never to know exactly who this man is.

At various times in the show, different names were referred to:

"The Doctor" - the name he introduces himself as in every single story, and
		the (proper) name many people call him by.

"Doctor Foreman" - Ian Chesterton and Barbara Wright refer to him as this
                 initially when they are investigating their unusual 
                 student Susan Foreman, the Doctor's granddaughter.  
"Doctor Who" - WOTAN in "The War Machines" referred to the Doctor by this
		name; it was acknowledged as an error by the writing staff.

"Dr. John Smith" - alias used while working for U.N.I.T. during his exile
                    on Earth.

"Theta Sigma" - Used twice, in "The Armageddon Factor" and "The Happiness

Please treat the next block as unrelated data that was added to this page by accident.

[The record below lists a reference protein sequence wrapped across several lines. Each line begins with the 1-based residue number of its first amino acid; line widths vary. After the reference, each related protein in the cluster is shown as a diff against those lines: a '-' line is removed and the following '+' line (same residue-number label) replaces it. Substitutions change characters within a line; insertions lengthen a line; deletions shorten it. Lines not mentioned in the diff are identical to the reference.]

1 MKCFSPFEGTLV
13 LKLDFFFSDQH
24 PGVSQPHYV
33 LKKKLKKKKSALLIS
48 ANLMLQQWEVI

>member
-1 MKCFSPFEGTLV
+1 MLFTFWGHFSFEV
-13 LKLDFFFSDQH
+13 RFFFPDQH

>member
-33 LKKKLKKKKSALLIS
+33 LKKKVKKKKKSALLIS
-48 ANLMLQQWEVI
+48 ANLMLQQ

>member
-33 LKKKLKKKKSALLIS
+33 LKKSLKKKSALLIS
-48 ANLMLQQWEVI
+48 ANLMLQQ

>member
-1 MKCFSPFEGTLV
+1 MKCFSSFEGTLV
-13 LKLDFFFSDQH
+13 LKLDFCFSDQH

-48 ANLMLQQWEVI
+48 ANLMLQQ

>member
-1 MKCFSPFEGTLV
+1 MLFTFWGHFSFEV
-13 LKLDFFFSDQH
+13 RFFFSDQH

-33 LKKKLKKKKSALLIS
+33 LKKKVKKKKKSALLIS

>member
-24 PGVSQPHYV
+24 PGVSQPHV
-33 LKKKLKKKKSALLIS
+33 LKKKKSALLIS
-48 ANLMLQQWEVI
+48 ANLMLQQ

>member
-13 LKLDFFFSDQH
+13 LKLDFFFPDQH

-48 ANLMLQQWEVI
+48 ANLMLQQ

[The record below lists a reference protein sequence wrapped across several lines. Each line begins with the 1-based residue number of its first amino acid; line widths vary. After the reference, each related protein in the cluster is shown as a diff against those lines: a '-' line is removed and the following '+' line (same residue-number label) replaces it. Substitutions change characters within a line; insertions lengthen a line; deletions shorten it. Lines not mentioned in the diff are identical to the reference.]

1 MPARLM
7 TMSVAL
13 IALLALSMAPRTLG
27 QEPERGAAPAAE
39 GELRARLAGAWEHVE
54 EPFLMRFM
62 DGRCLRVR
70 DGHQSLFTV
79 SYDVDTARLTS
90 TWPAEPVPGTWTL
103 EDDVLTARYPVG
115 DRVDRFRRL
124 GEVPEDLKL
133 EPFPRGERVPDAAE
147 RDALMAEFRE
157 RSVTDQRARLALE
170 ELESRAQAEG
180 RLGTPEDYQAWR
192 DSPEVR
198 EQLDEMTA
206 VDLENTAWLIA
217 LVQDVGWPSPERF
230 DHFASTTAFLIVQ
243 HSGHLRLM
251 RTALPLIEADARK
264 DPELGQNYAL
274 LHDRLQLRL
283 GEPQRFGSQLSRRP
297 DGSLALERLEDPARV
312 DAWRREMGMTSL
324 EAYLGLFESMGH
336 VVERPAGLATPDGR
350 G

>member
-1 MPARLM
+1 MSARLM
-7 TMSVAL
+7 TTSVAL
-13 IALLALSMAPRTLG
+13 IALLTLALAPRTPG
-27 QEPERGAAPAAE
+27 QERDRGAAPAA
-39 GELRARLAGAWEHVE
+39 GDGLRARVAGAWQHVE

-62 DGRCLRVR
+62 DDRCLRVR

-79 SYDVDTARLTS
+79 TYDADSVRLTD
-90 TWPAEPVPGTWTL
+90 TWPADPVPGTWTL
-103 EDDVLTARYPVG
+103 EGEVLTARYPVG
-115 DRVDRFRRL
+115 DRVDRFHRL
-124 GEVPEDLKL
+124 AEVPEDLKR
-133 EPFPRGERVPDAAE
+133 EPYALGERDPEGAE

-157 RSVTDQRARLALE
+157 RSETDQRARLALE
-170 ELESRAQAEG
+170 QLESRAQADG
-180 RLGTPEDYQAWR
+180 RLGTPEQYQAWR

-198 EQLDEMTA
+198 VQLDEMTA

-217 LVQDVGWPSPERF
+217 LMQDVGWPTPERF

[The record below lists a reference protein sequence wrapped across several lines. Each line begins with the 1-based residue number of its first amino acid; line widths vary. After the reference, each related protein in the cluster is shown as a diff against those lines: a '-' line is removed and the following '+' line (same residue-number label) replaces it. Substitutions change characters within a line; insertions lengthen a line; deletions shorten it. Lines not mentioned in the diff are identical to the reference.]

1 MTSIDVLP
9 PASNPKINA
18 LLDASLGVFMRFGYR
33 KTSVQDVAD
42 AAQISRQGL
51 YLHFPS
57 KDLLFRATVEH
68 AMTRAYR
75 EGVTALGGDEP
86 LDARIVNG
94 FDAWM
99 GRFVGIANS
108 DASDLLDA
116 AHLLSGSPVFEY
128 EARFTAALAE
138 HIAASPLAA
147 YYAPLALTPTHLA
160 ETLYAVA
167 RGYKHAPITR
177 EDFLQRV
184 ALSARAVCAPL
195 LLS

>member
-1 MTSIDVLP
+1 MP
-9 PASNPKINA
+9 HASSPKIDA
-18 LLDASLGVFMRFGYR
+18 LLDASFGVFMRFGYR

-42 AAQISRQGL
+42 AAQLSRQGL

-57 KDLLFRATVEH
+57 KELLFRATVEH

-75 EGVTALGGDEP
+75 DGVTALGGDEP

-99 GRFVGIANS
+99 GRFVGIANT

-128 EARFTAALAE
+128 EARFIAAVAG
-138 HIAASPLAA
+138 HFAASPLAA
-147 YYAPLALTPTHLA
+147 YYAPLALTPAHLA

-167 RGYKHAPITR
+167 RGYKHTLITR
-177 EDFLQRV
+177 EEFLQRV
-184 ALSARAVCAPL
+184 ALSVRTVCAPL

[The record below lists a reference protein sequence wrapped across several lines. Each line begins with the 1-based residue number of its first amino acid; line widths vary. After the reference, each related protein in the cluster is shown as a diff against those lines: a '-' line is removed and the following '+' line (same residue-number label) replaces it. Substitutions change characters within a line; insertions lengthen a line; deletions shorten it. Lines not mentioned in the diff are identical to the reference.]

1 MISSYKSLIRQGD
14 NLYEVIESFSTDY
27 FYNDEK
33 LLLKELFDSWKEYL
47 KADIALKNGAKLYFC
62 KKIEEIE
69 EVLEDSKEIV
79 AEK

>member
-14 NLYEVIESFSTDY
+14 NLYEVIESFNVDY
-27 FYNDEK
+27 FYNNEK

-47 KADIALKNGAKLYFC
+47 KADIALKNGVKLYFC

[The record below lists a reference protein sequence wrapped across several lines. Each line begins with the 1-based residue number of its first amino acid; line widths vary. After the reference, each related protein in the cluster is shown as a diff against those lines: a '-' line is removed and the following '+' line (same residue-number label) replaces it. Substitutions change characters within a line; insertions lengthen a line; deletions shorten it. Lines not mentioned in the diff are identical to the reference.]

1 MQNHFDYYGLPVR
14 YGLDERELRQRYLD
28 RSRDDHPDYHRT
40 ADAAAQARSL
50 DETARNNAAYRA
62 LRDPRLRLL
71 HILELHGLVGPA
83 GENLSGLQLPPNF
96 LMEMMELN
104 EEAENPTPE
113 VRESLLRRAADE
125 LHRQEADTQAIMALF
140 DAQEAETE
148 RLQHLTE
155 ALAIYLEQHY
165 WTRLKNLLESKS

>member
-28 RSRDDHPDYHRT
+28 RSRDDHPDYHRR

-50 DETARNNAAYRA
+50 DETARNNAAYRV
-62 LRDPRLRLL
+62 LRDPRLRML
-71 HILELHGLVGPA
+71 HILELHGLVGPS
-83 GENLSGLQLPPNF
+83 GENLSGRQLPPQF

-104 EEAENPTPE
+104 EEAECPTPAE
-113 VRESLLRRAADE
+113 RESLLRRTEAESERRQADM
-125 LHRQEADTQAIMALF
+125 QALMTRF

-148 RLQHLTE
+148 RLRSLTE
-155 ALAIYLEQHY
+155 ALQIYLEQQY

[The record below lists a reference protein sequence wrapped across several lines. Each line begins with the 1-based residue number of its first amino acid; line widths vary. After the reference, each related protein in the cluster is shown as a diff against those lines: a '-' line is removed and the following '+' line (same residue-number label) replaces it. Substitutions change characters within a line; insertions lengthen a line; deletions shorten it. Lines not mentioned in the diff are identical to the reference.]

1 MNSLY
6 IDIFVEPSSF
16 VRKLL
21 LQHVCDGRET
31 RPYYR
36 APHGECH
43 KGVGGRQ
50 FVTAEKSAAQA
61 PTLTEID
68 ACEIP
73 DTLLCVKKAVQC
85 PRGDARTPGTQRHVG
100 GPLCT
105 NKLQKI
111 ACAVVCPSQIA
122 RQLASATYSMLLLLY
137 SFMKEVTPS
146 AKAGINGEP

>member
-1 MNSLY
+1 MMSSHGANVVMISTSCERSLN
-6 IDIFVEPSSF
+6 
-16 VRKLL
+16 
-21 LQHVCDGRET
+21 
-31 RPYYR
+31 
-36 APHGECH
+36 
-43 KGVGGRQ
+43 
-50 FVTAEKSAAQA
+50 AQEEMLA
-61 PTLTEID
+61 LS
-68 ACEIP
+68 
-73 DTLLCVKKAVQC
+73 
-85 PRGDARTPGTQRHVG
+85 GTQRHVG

Patrol"; apparently, a Time Lord nickname given to the Dr.
		 during his time at the Academy on Gallifrey.  

"Merlin" - It's revealed in "Battlefield" that, in a future (?) incarnation, 
           the Doctor will become Merlin, adviser to King Arthur.  The time
           reference is uncertain since it involves parallel universes.

There are also various word plays on his name "Sir the Doctor is here
to see you" "Doctor?  Doctor Who?".... and so forth.  Apart from what he 
was called, the series did present us, over the past 30-some years, with 
much more information. 

FAQ Item 1.3 - Just who is the Doctor?

The Doctor is a Time Lord, one of the elite of the planet Gallifrey. The 
Time Lords are an immensely old and powerful society who have the ability 
to travel through time in their TARDISes, but whose policy is not to